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What constitutes a “material change in circumstances” when it comes to a party’s request to terminate spousal support? In a recent case, the Ontario Court of Appeal considered this very question and was asked to determine whether the trial judge erred in terminating spousal support.
The Husband’s Decision to Retire
The parties were married for approximately 24 years and separated in 2012. They had three children together, who were now adults.
In 2015, the parties entered into a consent order. The order equalized the parties’ assets and provided that the husband would pay the wife spousal support in the amount of $1,650 per month. The order also stipulated that either party could request a change in spousal support if there was a material change in circumstances, whether the change was “foreseen or foreseeable, unforeseen or unforeseeable.”
In 2017, the husband brought a motion to change on the basis that he intended to retire later that year. The husband would be 57 at that time and would be retiring with a full pension.
The trial judge found that the husband’s retirement was a material change in circumstances and terminated spousal support.
The wife appealed the trial judge’s decision to the Ontario Court of Appeal.
Finding a Material Change in Circumstances
In dismissing the wife’s appeal, the Ontario Court of Appeal found that the trial judge had properly considered all the evidence before her regarding the husband’s retirement.
Specifically, the trial judge found that while the original consent order did not reference retirement, it did provide that either party could request a review or change to spousal support in the event of a material change. The trial judge concluded that the husband’s retirement did, indeed, constitute a material change.
The trial judge also found that the husband did not opt for early retirement so that he could avoid paying spousal support. She noted that the husband had worked as a teacher for 27 years and that there is an inherent drain in the teaching profession. Furthermore, the husband gave evidence that his goal had been to retire when he became eligible for a full pension. The trial judge concluded that the husband’s decision to retire based on eligibility for a full pension was not unreasonable.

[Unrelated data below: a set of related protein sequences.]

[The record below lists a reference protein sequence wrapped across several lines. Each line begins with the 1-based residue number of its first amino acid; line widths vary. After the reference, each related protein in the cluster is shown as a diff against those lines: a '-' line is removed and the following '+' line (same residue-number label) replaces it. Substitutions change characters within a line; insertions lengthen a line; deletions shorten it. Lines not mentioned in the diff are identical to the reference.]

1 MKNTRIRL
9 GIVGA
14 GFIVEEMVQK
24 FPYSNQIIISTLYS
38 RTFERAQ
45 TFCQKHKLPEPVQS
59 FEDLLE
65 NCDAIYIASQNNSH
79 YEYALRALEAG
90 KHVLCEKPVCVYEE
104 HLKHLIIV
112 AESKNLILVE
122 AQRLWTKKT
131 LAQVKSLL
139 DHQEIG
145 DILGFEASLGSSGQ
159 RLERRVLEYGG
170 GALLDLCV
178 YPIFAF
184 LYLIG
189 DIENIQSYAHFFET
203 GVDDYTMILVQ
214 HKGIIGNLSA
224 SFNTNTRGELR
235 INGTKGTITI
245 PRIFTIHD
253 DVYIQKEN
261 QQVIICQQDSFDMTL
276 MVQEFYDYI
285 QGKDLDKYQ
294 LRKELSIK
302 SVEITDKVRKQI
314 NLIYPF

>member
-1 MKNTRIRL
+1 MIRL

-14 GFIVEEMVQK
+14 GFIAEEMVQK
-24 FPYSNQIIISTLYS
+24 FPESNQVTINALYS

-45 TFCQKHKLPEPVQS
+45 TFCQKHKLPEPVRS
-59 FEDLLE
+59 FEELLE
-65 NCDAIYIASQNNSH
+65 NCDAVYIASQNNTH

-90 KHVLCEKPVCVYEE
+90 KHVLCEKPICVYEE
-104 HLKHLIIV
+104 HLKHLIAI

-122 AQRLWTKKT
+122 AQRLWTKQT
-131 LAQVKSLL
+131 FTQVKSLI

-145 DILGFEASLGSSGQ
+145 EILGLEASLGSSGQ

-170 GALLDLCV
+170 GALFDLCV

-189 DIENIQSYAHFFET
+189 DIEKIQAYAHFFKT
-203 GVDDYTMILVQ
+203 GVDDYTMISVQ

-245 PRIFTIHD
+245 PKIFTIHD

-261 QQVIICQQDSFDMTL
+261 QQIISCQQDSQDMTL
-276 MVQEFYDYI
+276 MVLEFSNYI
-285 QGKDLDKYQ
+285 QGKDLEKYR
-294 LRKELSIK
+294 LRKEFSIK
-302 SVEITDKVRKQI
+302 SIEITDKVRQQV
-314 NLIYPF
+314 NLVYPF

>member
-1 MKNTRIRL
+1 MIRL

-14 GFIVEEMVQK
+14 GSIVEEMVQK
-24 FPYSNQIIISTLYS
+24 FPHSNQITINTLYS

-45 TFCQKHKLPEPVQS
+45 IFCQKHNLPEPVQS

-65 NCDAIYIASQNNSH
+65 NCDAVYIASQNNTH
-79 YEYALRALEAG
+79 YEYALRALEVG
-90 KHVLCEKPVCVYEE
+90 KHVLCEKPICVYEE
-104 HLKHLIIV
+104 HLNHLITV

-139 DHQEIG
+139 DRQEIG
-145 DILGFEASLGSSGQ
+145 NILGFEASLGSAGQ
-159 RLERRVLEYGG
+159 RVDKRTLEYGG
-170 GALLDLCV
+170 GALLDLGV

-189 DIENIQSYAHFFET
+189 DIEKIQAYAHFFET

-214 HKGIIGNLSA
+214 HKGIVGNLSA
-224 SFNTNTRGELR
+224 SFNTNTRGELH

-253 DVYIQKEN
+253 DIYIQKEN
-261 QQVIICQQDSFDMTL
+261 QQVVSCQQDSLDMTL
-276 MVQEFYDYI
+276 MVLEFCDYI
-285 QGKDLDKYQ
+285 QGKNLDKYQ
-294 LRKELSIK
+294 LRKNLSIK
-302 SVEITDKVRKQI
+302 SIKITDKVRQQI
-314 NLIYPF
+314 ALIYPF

The Ontario Court of Appeal concluded that the trial judge properly considered the evidence before her and applied the correct law in interpreting the parties’ consent order.
Myths About Spousal Support in Canada
Facts About Spousal Support in Canada
Terminating Spousal Support
The Ontario Court of Appeal also found that the trial judge did not err in her consideration of the parties’ assets and in finding that income from capital should be imputed to the wife (the wife had approximately $500,000 in investments). As the trial judge pointed out, this information was relevant to an assessment of the parties’ relative incomes.
Furthermore, the Ontario Court of Appeal found that it was reasonable for the trial judge to refer to the fact that the wife had re-partnered. It was clear that the trial judge only considered this “financial benefit” as a general factor in assessing the parties’ needs and means – there was no indication that she actually imputed income to the wife on this basis.
Finally, the Court of Appeal found that it was open to the trial judge to find that any economic disadvantage had been fully compensated for by the husband through both the equalization of their assets and the spousal support that he had paid the wife by the time of the trial.
All in all, in dismissing the appeal, the Court of Appeal concluded that the wife had not demonstrated that the trial judge erred in finding that the husband’s retirement was a material change and that spousal support should be terminated.
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